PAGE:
CSG 9 Hits the Deck Running on USS Abraham Lincoln
Story Number: NNS070518-17
Release Date: 5/18/2007 5:04:00 PM
By Mass Communication Specialist 3rd Class James R. Evans, USS Abraham Lincoln Public Affairs
BREMERTON, Wash. (NNS) -- In the two months since assuming command of Carrier Strike Group (CSG) 9, Rear Adm. Scott Van Buskirk has hit the deck running, familiarizing himself with the ships and aircraft of the strike group as well as his new flagship, USS Abraham Lincoln (CVN 72).
“I’m kind of awestruck in terms of seeing the ship in its normal routine and just the size and the multitude of operations that the ship conducts simultaneously,” said Van Buskirk, a former submarine commander.
Van Buskirk’s primary role as commander of the strike group is to orchestrate the multitude of operations conducted by the ships of Destroyer Squadron 9 and the aircraft of Carrier Air Wing 2 to ensure each unit is ready to operate together as a whole when the time comes to deploy. With eight ships and 10 aircraft squadrons spread out over a wide geographical area -- from Oceana, Va., to Pearl Harbor -- this is no small task.
Van Buskirk said that his goal is to continue to integrate the strike group team and look at all areas to mitigate risk so that CSG 9 and its individual components can be called upon as “the unit of choice” based on their demonstrated ability to execute the mission.
“My three watch words, so to speak, are ‘on time, ready, and flexible,’” Van Buskirk said.
He explained that while being on time is something everyone in the Navy must strive for, it must never take a back seat to being ready.
“You can be on time but not be ready, and that has a cascading effect because now you have other people and units involved,” he said.
Also important is flexibility, which Van Buskirk says is the key to overcoming the biggest challenge Sailors face: managing uncertainty.
“When you can’t be on time or ready, flexibility pertains to how you can adapt to that and come up with a course of action so that you can accomplish your mission,” Van Buskirk said. “That’s not just a strike group thing, it’s on an individual and an institutional level -- whether you’re a carrier trying to get underway or a Sailor performing a planned maintenance.”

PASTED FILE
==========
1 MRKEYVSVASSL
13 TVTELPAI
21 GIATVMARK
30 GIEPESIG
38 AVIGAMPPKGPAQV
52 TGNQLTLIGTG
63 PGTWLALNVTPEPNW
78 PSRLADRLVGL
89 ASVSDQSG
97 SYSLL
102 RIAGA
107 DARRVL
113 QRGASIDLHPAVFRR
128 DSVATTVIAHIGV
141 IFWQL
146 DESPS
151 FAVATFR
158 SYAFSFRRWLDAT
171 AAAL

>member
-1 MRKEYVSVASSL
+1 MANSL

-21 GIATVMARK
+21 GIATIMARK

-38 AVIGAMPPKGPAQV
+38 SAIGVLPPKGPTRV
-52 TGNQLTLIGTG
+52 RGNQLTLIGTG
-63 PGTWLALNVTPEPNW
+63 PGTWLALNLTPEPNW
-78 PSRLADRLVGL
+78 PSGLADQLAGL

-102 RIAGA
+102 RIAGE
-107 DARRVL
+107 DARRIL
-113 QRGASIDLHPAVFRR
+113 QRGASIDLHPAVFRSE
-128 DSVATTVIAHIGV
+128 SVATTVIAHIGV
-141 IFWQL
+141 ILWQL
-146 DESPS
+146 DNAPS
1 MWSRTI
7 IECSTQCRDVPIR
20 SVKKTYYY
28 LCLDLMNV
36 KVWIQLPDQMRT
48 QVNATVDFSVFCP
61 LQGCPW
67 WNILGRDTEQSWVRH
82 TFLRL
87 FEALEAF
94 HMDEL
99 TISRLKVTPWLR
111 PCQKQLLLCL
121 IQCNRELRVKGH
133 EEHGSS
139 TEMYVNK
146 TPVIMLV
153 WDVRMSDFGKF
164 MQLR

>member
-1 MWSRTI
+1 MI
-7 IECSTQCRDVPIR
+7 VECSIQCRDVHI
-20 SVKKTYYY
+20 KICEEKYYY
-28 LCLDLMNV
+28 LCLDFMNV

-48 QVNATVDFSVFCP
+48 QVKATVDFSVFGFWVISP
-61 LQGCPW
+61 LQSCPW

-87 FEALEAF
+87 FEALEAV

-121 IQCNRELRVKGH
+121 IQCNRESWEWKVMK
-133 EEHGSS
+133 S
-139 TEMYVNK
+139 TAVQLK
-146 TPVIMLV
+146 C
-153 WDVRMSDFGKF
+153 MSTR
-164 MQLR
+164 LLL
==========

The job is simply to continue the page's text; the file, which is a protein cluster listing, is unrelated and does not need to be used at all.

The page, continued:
Van Buskirk said to meet the objectives of being "on time, ready, and flexible," leaders must ensure that their people are given the tools and the opportunities that they need to make the mission a success while building trust within the organization.
“My leadership philosophy is about the people: understanding their capabilities and what they bring to the table,” Van Buskirk said. “In my experience when you give people the opportunity to excel, they will almost always eclipse what you thought they possibly could do.”
Van Buskirk added that former CSG 9 Commander Rear Adm. John W. Goodwin’s advice to him before his departure was in keeping with his own philosophy about letting his people do what they do best.
“Admiral Goodwin was very proud of the strike group’s capability; and his advice was to let my people train me because they’re great people, and they’ll continue to amaze me with their abilities,” said Van Buskirk.
Van Buskirk graduated from the U.S. Naval Academy in 1979 and spent much of his career aboard submarines, including tours as executive officer of USS Georgia (SSBN 729) and as commanding officer of USS Pasadena (SSN 752). He was selected for flag officer in 2004 and, before taking command of CSG 9, served as the senior naval officer on the Multi-National Force-Iraq staff.
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